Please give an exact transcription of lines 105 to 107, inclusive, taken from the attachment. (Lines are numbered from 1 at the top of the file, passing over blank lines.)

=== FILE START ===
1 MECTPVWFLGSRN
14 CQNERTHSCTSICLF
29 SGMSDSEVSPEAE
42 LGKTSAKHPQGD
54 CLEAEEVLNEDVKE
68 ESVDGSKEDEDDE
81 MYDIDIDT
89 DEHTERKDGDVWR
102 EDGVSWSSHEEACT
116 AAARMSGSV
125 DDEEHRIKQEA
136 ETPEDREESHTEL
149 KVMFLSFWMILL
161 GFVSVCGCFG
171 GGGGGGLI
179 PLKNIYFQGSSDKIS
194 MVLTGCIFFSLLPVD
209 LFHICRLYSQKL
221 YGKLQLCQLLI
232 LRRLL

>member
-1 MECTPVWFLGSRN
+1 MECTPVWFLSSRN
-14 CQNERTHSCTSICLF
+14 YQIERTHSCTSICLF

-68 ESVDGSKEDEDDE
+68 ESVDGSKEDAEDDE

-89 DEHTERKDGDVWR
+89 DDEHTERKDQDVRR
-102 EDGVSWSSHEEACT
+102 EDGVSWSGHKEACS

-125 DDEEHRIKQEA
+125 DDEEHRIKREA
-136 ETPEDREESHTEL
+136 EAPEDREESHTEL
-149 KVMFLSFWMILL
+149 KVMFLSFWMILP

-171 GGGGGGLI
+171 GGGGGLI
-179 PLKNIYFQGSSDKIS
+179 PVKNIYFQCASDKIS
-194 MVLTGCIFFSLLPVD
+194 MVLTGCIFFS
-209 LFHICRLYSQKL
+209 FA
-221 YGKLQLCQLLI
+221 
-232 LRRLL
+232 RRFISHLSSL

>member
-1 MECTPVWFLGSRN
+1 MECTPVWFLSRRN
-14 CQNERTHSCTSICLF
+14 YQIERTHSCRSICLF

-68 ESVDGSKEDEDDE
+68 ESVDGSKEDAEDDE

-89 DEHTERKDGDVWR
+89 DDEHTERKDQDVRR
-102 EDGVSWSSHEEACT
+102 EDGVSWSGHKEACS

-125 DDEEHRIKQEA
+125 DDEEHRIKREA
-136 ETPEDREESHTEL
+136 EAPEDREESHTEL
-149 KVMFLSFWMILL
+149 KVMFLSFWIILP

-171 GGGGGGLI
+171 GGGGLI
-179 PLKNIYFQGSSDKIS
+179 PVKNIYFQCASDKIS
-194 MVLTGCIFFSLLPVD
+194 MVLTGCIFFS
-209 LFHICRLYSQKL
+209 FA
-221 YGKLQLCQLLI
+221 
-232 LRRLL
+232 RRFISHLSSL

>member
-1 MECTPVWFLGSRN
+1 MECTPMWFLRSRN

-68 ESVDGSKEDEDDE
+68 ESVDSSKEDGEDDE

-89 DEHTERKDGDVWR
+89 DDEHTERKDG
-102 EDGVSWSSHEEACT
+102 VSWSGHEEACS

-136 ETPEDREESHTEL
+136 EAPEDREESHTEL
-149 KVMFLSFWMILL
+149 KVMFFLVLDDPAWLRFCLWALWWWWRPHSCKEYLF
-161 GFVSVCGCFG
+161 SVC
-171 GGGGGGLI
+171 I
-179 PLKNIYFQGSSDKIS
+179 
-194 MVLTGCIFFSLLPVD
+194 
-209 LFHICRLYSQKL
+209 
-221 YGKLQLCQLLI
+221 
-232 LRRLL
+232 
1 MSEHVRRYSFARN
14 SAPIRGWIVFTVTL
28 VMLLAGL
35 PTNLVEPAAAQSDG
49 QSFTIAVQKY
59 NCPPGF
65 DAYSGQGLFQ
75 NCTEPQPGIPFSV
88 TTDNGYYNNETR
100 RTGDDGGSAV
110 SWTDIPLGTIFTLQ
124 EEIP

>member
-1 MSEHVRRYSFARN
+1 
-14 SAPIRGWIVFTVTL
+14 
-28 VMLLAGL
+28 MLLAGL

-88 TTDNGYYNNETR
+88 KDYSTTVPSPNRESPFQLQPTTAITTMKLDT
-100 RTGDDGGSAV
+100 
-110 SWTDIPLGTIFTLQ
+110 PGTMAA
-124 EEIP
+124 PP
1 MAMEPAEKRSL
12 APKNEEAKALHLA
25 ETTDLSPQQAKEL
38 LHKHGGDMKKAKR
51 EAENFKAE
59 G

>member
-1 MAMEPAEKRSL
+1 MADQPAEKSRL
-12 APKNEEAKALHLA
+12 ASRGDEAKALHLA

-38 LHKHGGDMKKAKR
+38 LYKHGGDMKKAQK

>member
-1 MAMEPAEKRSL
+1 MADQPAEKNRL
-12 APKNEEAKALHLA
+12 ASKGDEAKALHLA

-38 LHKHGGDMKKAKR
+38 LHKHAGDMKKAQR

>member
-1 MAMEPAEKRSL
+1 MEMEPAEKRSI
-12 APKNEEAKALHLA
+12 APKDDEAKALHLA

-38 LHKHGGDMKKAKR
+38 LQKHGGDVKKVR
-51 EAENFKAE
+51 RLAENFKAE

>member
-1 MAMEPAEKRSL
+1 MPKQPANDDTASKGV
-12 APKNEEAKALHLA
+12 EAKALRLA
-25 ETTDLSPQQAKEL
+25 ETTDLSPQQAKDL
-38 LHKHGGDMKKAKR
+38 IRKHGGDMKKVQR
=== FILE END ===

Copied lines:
+232 
1 MSEHVRRYSFARN
14 SAPIRGWIVFTVTL